03 March 2014

Stockton Bankruptcy: A Bump or a Roadblock?

I've posted early and often on the chapter 9 bankruptcy of the City of Stockton but not so much of late. You can check here and here to get a flavor of my thoughts.

I've also written (and you can download) a lengthy draft of an article with an even longer title: Fairness and Risk in Stockton: Pensions, Bonds, and Taxes -- When Doing Nothing is Doing Well. I argue that chapter 9 of the Bankruptcy Code contains two irreconcilable provisions. One requires that the city's plan of adjustment be in the "best interests" of creditors; in other words, creditors couldn't get more outside of the bankruptcy than they are promised in the plan. The other mandates that the plan not "discriminate unfairly" against any class of creditors. This provision bars a city's plan from paying equally situated creditors (equally situated in terms of legally recognized priorities) different amounts. In other words, unless a creditor has collateral, everyone's in the same pot when it comes to the percentage that will be paid.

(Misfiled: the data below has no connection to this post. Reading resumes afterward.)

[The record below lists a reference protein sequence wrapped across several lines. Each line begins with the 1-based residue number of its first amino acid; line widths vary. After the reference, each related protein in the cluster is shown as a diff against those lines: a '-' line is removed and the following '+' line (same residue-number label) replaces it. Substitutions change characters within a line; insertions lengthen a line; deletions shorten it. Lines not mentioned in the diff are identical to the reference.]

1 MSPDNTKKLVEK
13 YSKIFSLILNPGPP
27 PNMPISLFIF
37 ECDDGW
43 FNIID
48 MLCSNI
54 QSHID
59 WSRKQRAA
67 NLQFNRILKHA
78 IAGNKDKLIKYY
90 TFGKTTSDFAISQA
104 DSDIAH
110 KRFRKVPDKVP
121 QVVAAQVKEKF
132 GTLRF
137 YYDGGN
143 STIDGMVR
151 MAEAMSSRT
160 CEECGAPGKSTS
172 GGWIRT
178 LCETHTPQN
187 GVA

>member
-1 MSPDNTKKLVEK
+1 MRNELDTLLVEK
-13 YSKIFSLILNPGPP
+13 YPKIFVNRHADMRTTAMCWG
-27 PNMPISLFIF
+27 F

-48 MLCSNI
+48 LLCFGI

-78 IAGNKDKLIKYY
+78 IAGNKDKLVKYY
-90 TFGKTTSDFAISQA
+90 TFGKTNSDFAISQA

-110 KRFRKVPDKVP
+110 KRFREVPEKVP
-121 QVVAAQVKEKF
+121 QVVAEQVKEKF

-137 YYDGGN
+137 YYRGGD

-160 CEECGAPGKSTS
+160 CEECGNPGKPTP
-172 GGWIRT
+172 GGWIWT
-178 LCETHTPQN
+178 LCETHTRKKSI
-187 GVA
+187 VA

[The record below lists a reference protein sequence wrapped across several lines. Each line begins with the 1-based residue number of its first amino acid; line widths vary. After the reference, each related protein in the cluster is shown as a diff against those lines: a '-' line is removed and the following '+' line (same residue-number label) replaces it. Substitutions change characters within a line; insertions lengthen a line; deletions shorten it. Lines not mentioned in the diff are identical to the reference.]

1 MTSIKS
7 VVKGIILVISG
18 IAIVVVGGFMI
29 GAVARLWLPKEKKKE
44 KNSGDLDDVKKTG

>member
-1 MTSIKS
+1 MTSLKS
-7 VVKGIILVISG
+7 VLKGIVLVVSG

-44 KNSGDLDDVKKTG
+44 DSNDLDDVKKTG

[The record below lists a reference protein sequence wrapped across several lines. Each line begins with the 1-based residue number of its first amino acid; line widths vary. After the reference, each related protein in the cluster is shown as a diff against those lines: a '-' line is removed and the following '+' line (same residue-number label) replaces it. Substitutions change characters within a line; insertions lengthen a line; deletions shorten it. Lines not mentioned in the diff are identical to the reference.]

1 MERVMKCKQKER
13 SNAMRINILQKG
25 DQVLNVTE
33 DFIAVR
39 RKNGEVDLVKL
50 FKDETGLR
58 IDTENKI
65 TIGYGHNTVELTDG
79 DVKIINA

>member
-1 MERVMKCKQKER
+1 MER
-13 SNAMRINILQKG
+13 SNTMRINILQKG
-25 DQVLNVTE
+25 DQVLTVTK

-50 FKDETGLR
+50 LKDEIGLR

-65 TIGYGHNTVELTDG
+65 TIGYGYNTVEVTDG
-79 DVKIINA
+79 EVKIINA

What happens when a plan of adjustment violates one or the other of these provisions? In my opinion, the bankruptcy court must dismiss the case unless the short-changed creditors settle. We see the stage set for such a showdown with a 73-page objection filed on February 26 by two owners of some of Stockton's municipal bonds. For some reason they're perturbed that they'll recover .25% of what's owed to them while other bondholders will get 52% or more. Unfair discrimination? What do you think?

Of course there's more to the story and Stockton and the other bondholders believe they have good reasons for discriminating. And, when push comes to shove, it's likely that the objectors will be happy to take a smaller share than the others, just not this much smaller. I nonetheless hope that the Bankruptcy Court won't signal its intentions and will let all three sides negotiate under the implicit threat of dismissal of the case if they can't agree. A "negative nuclear option," so to speak, should get everyone to the table and willing to negotiate.

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